available when the Cavaliers pick. Isn't that the idea for a team that
needs talent as much as the Cavaliers? Like you said though, the Cavs
have two other players that are basically power forwards. It'd be hard
to spread out the minutes to give the two young guys enough time to
develop while still getting the most out of Varejao (still the Cavs'
second best player). Bottom line: I doubt the Cavs take Robinson
unless they have a plan to trade Thompson or Varejao already in place.

Martin: That is pretty much where I fall, as well. And I'm not convinced
the Cavs won't trade Varejao. I've been saying for two years now
(injury-shortened or not) that Andy has to be moved. His contract is
still team-friendly, he's getting older, and veteran presence or not,
if he can bring significant value, I believe the team needs to pull
the trigger on a deal. But let's assume everything stays status quo.
The Cavs bring back five players under contract with Boobie on a team
option. If the Cavs pass on Robinson and don't make a trade (we'll get
back to that scenario later), who is your pick -- Barnes or Drummond?

Conrad: You're making me choose now, huh? Alright then. As of today,
I'm going with Barnes. He's big (6'8") and can shoot the ball. A lot
of the concerns about his game are focused on his ability to create
for himself and to take over a game in crunch time. With Kyrie Irving
playing next to him, he doesn't have to worry about those things. If
you ask me tomorrow, I'll probably say Drummond.

Martin: Well I'm sure we will both change our minds daily. That's part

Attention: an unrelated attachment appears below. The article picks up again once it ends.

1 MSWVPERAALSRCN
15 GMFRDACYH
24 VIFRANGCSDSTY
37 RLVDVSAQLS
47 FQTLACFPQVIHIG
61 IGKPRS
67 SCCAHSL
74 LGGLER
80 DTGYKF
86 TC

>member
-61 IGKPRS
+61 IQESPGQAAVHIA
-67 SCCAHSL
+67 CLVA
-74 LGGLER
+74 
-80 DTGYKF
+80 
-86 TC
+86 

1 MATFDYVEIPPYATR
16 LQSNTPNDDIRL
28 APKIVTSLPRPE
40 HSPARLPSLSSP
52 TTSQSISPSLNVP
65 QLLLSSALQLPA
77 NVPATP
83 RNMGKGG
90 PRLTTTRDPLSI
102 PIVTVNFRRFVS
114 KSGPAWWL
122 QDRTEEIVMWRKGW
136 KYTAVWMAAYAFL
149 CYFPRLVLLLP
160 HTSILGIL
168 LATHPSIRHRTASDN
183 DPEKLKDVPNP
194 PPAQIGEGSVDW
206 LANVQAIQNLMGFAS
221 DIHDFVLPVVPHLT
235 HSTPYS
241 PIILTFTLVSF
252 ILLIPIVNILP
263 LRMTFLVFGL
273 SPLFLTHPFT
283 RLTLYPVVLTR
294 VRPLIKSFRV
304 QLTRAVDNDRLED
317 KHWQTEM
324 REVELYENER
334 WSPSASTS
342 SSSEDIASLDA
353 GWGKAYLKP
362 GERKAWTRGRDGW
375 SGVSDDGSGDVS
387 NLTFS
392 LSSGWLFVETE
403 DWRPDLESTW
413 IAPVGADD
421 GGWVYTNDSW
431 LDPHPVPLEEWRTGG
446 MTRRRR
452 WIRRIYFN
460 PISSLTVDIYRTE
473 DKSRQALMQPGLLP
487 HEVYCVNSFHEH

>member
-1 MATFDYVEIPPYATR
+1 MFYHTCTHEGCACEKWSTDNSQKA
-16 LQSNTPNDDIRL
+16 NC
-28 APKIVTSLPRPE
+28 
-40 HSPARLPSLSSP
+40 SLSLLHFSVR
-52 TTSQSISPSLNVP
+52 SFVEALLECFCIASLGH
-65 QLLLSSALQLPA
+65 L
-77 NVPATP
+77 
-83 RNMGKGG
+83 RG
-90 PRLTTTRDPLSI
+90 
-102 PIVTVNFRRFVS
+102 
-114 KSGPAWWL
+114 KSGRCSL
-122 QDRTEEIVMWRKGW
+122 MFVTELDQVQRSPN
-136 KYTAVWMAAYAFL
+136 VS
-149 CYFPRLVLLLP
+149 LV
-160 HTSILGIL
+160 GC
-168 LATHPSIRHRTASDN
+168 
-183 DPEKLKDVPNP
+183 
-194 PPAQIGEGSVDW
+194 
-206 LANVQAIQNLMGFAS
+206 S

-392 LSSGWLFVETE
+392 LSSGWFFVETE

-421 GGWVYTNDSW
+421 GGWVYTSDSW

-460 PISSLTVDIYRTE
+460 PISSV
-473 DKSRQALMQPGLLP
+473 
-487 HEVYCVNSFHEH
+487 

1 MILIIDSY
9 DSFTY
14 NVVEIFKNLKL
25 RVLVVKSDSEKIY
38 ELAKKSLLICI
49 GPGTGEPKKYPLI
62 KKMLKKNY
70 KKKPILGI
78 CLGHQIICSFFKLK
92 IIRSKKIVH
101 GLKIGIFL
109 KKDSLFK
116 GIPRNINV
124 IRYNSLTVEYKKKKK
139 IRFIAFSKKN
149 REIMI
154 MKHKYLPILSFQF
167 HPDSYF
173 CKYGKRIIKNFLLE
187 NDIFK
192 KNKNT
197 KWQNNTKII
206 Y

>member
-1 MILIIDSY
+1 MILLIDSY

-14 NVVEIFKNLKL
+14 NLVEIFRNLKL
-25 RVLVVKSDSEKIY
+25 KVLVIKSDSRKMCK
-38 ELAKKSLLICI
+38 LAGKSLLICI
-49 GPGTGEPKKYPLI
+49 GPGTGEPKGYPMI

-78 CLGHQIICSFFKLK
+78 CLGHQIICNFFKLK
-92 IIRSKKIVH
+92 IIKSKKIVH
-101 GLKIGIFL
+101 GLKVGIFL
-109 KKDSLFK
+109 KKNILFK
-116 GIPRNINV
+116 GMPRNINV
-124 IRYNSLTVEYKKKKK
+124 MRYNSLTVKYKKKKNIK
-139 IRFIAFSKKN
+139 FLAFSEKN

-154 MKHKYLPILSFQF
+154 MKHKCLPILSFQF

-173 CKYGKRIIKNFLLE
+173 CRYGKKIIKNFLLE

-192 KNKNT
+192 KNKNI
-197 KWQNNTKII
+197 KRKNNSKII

of the fun of this. I watch more than enough ACC basketball, and I see
all the knocks on Barnes. Hell, I've enjoyed making some of them.
Nothing is more fun than ripping UNC when you're a fan/graduate of
another ACC school. That said, Barnes has always projected as a better
pro than a college player. Roy Williams is notorious for hiding and
underutilizing star players (a lot of time to get them to stay an
extra year), and despite the fact that Barnes looked downright abysmal
in some games this year, he has the size, the tools and the skill to
be a scoring machine in the pros. I was one of the few on the Draft
Barnes train a year ago before he decided to come back to school, and
if you'd have told me the Cavs would have had a chance to get both him
and Kyrie last year, I would have been ecstatic. This is why being
stuck at No. 4 is so scary, though. Drummond has question marks, and
so does Barnes, but the two of them fit needs the Cavs clearly have.
I'll go back and forth again and again, and I'm sure it'll get even
murkier once workouts and the combine start.

Conrad: For sure, I don't like the college game for a number of
reasons, but one of them is the three-point line. It's too close and
it makes the game too crowded inside the arc. In the NBA, Barnes will
have much more room to operate and run around screens to get passes